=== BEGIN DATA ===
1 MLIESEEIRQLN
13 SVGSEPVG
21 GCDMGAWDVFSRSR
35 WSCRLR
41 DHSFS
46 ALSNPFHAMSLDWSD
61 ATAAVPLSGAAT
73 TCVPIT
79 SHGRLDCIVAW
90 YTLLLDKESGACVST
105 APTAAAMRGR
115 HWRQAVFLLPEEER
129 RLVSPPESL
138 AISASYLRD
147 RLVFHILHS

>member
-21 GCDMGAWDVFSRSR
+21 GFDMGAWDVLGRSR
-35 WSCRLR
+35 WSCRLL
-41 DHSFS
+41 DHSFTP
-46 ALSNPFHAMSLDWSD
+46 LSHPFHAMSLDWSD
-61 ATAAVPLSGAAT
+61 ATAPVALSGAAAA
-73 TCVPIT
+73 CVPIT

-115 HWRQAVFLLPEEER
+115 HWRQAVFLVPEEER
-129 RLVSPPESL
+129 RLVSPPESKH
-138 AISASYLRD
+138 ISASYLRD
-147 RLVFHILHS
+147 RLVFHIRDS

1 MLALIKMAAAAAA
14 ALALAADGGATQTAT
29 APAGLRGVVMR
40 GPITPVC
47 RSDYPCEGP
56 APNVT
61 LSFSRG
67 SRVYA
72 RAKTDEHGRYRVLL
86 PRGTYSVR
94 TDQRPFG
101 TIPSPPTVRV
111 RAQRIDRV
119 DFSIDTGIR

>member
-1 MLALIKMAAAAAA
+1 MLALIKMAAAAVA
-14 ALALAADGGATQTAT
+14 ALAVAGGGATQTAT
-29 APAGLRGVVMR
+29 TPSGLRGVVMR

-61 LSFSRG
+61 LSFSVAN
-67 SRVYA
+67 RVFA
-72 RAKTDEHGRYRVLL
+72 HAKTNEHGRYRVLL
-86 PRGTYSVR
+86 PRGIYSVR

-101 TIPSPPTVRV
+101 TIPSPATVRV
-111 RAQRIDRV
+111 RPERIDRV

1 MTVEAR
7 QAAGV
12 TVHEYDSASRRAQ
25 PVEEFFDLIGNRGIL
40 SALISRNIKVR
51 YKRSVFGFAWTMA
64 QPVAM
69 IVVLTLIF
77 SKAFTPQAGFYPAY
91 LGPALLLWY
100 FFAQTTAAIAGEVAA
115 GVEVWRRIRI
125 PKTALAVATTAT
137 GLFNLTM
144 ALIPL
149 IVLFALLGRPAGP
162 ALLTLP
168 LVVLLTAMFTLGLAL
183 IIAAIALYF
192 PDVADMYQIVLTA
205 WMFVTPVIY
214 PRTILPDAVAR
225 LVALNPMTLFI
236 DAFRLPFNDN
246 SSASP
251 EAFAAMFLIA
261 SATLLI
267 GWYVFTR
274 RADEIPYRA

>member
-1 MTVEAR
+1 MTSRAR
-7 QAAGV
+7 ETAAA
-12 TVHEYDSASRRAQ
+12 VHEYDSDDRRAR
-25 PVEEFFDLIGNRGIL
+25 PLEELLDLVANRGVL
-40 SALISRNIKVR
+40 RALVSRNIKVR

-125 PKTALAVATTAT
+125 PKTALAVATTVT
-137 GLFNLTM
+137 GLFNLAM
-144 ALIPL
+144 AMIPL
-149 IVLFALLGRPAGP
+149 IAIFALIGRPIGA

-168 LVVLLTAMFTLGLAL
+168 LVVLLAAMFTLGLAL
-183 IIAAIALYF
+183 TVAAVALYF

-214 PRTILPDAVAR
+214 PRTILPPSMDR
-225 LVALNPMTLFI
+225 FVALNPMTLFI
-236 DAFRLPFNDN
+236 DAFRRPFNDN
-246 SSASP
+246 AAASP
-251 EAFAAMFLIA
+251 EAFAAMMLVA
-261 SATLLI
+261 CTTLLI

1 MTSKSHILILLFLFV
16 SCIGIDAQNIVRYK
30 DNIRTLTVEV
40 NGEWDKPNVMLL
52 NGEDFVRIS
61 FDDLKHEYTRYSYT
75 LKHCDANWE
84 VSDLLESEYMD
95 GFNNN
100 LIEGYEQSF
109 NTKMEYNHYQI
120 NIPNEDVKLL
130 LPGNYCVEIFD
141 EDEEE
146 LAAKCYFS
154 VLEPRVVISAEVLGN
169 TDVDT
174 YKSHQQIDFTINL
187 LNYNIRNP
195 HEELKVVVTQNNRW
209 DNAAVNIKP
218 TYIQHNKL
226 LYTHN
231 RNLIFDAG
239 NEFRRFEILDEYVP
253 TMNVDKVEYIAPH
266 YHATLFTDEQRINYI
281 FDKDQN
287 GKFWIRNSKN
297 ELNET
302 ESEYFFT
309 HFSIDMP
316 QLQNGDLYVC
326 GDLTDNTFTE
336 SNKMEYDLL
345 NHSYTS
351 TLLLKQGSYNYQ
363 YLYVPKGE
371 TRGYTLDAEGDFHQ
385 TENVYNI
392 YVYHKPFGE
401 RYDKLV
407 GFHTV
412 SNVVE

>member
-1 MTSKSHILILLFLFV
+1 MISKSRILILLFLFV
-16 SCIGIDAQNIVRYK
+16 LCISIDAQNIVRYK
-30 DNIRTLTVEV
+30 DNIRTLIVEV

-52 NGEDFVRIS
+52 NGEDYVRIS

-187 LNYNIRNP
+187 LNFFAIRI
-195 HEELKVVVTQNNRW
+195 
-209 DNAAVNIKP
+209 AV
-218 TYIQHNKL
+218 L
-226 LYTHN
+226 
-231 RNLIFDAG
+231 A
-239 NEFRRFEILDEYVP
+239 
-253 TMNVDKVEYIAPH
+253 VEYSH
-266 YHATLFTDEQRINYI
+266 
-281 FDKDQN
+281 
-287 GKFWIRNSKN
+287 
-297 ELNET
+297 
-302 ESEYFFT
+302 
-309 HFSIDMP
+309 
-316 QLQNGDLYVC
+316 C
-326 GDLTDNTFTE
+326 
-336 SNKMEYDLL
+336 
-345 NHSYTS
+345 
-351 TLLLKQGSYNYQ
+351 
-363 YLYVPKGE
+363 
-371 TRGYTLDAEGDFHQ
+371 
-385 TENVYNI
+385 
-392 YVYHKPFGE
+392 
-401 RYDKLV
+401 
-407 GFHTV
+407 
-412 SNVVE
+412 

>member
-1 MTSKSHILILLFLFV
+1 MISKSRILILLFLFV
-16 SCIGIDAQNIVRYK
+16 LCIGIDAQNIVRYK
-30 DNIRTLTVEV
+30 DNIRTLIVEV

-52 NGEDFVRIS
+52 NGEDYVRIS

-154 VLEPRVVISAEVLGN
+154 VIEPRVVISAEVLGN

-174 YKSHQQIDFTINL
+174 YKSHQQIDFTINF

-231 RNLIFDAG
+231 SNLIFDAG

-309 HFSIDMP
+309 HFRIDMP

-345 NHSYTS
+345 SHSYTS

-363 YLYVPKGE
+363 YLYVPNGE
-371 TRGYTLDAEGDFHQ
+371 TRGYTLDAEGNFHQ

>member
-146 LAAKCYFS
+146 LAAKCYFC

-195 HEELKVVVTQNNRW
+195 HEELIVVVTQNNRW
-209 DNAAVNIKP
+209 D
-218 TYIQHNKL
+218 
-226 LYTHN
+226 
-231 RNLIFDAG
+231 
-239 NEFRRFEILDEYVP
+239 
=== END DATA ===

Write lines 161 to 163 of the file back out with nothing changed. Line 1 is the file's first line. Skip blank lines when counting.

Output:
281 FDKDQN
287 GKFWIRNSKN
297 ELNET